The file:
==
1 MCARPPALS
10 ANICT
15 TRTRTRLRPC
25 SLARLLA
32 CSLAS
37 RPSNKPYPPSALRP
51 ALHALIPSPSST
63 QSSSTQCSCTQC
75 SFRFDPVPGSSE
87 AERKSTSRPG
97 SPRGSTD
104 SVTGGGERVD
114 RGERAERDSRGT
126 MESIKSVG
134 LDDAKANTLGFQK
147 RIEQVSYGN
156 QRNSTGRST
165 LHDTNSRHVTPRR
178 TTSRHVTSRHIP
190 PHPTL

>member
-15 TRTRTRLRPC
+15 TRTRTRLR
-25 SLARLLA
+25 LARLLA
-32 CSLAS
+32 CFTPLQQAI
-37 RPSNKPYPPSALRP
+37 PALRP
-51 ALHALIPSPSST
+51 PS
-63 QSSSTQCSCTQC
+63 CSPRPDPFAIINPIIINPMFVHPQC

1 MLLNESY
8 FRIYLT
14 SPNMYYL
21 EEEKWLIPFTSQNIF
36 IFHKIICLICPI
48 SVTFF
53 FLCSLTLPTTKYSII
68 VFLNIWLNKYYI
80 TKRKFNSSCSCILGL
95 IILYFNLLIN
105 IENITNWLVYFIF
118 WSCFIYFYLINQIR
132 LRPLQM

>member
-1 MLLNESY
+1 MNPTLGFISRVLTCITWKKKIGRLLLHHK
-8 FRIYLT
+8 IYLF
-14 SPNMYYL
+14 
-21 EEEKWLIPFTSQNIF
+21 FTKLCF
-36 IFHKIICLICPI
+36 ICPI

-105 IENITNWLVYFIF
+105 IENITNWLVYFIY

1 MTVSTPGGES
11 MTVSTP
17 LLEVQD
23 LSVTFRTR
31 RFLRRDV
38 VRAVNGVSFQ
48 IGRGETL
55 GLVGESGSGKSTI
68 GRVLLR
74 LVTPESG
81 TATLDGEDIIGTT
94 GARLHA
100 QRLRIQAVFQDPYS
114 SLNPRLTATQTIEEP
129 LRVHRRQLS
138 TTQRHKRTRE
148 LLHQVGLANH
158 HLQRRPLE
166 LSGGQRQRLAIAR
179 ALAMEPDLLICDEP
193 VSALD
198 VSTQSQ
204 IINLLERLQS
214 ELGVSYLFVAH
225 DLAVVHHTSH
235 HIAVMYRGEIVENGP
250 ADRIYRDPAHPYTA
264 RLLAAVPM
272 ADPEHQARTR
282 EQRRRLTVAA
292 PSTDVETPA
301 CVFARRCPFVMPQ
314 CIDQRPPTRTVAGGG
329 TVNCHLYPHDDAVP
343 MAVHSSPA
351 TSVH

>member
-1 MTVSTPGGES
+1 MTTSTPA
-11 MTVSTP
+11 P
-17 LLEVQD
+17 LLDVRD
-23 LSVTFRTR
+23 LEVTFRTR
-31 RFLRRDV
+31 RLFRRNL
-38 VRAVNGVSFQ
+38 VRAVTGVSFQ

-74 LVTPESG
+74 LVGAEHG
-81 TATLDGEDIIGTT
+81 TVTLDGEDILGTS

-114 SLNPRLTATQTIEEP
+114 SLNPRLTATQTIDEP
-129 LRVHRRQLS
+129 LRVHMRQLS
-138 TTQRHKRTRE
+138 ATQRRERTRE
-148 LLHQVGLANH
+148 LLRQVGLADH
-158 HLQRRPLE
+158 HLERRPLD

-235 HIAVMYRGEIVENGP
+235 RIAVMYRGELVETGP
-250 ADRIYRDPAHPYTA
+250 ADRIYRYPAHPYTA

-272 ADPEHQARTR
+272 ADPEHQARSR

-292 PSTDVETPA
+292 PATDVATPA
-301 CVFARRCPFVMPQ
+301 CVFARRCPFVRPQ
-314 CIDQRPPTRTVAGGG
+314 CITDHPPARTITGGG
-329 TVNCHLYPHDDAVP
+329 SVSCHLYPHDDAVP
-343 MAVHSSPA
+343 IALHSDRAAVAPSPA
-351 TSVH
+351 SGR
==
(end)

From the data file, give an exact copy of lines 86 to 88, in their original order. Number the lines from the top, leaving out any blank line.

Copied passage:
250 ADRIYRDPAHPYTA
264 RLLAAVPM
272 ADPEHQARTR